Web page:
Game of Thrones fans have raised a growing £30,251 ($28,462) in support of Daenerys Targaryen star Emilia Clarke’s SameYou charity, which works to “increase rehabilitation services after brain injury and stroke for young adults.”
In a revealing piece titled “A Battle for My Life” published in The New Yorker, Clarke detailed her near-death experience at the age of 24:
On the morning of February 11, 2011, I was getting dressed in the locker room of a gym in Crouch End, North London, when I started to feel a bad headache coming on. I was so fatigued that I could barely put on my sneakers. When I started my workout, I had to force myself through the first few exercises. Then my trainer had me get into the plank position, and I immediately felt as though an elastic band were squeezing my brain. I tried to ignore the pain and push through it, but I just couldn’t. I told my trainer I had to take a break. Somehow, almost crawling, I made it to the locker room. I reached the toilet, sank to my knees, and proceeded to be violently, voluminously ill. Meanwhile, the pain—shooting, stabbing, constricting pain—was getting worse. At some level, I knew what was happening: my brain was damaged.
An MRI revealed Clarke had suffered a subarachnoid hemorrhage (SAH), “a life-threatening type of stroke, caused by bleeding into the space surrounding the brain.”
“I’d had an aneurysm, an arterial rupture. As I later learned, about a third of SAH patients die immediately or soon thereafter,” Clarke wrote. “For the patients who do survive, urgent treatment is required to seal off the aneurysm, as there is a very high risk of a second, often fatal bleed. If I was to live and avoid terrible deficits, I would have to have urgent surgery. And, even then, there were no guarantees.”
Clarke then underwent a “minimally invasive,” three-hour brain surgery, a process detailed by Clarke:
...Using a technique called endovascular coiling, the surgeon introduced a wire into one of the femoral arteries, in the groin; the wire made its way north, around the heart, and to the brain, where they sealed off the aneurysm. The operation lasted three hours. When I woke, the pain was unbearable. I had no idea where I was. My field of vision was constricted. There was a tube down my throat and I was parched and nauseated. They moved me out of the I.C.U. after four days and told me that the great hurdle was to make it to the two-week mark. If I made it that long with minimal complications, my chances of a good recovery were high.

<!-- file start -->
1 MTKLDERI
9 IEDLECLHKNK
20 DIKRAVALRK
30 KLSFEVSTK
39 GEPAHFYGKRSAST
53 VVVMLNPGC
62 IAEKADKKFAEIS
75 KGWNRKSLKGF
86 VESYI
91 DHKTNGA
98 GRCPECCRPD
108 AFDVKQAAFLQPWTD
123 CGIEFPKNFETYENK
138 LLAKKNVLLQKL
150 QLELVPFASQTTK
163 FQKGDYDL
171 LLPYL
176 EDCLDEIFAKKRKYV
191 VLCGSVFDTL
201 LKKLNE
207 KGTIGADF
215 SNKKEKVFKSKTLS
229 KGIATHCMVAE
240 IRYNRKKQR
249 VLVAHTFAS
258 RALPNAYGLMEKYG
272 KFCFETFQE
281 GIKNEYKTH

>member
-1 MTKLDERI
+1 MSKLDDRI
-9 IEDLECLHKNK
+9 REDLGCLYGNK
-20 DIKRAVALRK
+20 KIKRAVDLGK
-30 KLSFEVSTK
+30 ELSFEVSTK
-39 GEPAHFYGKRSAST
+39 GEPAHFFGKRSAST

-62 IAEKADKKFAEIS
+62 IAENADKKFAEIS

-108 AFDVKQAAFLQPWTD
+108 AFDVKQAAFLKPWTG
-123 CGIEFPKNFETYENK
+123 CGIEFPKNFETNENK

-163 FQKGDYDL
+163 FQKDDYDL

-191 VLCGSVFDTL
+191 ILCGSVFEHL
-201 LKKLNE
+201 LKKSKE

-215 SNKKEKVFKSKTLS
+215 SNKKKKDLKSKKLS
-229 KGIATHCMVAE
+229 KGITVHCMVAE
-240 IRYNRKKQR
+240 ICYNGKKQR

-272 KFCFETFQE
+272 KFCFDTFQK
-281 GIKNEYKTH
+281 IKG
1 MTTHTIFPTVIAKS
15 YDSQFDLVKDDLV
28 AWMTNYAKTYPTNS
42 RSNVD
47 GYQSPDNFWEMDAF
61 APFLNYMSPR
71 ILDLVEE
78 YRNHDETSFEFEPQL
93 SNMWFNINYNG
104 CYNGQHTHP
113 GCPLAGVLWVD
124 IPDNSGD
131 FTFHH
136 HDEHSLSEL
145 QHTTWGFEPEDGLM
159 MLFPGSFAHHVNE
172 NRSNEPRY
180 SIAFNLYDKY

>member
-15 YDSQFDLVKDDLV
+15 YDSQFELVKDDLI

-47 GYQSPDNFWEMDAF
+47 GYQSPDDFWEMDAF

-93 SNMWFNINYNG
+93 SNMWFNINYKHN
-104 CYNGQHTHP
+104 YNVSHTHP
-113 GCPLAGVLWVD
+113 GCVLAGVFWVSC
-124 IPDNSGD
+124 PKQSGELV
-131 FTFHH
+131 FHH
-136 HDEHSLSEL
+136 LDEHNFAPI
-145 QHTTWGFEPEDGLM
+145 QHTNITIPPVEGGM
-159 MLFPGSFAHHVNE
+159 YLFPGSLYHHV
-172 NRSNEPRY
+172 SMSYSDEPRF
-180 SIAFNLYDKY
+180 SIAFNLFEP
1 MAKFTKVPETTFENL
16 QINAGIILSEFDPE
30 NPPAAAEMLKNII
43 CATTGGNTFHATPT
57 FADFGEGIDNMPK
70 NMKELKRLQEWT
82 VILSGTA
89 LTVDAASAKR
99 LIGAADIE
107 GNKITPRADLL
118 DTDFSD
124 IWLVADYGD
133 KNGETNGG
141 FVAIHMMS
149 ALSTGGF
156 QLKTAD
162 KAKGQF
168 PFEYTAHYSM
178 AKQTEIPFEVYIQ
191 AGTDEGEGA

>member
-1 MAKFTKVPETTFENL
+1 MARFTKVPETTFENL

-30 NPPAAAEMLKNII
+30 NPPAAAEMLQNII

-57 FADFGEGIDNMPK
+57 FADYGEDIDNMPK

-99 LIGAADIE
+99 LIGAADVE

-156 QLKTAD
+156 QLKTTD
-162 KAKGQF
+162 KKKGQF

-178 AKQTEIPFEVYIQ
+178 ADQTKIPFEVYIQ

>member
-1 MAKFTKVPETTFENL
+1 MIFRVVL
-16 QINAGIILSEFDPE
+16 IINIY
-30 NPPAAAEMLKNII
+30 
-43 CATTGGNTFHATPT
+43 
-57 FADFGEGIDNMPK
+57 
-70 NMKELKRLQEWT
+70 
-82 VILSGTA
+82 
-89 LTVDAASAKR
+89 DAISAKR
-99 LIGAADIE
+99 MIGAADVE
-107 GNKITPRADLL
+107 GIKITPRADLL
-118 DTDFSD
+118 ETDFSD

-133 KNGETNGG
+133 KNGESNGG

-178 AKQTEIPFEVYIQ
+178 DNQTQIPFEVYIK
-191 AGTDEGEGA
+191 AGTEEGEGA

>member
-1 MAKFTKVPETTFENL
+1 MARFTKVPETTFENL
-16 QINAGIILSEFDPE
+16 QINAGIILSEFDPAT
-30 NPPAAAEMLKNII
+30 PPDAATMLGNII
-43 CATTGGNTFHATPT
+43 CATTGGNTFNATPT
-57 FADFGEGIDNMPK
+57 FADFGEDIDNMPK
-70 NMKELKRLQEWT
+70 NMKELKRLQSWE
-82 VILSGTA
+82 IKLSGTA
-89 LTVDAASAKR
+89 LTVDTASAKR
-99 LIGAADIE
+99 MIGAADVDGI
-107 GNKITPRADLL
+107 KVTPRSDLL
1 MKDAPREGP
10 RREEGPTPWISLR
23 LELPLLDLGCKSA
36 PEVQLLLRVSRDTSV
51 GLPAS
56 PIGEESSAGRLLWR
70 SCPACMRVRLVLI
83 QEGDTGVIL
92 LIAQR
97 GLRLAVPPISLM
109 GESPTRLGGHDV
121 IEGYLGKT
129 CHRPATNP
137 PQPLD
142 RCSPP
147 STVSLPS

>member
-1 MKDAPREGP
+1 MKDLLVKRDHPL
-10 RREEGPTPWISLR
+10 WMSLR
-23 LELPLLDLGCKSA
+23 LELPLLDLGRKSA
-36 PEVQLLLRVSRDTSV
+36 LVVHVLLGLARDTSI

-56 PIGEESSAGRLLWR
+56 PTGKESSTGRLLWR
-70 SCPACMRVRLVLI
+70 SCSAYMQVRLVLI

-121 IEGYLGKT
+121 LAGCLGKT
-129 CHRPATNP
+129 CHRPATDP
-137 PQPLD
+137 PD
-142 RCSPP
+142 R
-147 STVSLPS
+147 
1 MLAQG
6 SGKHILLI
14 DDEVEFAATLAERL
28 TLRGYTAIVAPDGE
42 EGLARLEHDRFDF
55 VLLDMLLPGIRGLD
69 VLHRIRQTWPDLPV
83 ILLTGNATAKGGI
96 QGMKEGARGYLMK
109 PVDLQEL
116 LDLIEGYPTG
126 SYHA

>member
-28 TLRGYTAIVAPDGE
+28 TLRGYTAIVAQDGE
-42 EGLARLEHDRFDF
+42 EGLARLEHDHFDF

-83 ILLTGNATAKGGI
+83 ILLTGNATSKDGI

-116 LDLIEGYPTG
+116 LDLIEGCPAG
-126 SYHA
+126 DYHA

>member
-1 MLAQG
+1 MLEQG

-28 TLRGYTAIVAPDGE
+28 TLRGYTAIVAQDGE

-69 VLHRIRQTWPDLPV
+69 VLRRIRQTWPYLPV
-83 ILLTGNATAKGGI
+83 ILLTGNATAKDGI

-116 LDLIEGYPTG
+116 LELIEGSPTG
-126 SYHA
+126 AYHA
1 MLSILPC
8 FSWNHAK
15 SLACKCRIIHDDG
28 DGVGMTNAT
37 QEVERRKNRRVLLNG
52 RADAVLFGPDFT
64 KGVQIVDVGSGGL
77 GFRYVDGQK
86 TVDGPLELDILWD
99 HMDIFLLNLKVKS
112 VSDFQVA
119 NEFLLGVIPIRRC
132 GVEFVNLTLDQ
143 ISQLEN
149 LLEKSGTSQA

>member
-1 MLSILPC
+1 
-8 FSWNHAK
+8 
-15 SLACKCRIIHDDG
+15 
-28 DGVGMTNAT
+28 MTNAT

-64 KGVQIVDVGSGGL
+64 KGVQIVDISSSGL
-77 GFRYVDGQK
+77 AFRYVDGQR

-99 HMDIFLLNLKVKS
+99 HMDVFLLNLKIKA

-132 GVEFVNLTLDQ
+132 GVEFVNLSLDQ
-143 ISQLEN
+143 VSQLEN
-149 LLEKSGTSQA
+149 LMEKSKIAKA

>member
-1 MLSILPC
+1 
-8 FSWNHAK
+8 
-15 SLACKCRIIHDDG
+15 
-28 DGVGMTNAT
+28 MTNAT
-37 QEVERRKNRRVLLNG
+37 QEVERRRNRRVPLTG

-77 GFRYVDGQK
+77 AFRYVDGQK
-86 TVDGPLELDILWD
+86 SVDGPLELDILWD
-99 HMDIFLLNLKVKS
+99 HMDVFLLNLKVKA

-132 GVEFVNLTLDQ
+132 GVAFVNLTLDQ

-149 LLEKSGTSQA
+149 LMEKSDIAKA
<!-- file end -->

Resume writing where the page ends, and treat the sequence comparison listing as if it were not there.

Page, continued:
When suffering aphasia, in which Clarke would mutter “nonsense,” Clarke admits, “In my worst moments, I wanted to pull the plug. I asked the medical staff to let me die.”
“My job—my entire dream of what my life would be—centered on language, on communication. Without that, I was lost,” Clarke wrote. Eventually, the aphasia passed. A few weeks later, Clarke returned to the set of the HBO fantasy drama for filming on Season 2.
“On the set, I didn’t miss a beat, but I struggled. Season 2 would be my worst,” Clarke wrote. “I didn’t know what Daenerys was doing. If I am truly being honest, every minute of every day I thought I was going to die.”
In 2013, a brain scan revealed a previously discovered growth on the side of Clarke’s brain had doubled in size. Clarke had to undergo an immediate surgery in which doctors would access her brain through the skull.
“In the years since my second surgery I have healed beyond my most unreasonable hopes. I am now at a hundred per cent,” Clarke wrote.0comments
“Beyond my work as an actor, I’ve decided to throw myself into a charity I’ve helped develop in conjunction with partners in the U.K. and the U.S. It is called SameYou, and it aims to provide treatment for people recovering from brain injuries and stroke. I feel endless gratitude—to my mum and brother, to my doctors and nurses, to my friends. Every day, I miss my father, who died of cancer in 2016, and I can never thank him enough for holding my hand to the very end.”
Donations to SameYou can be made via Just Giving.
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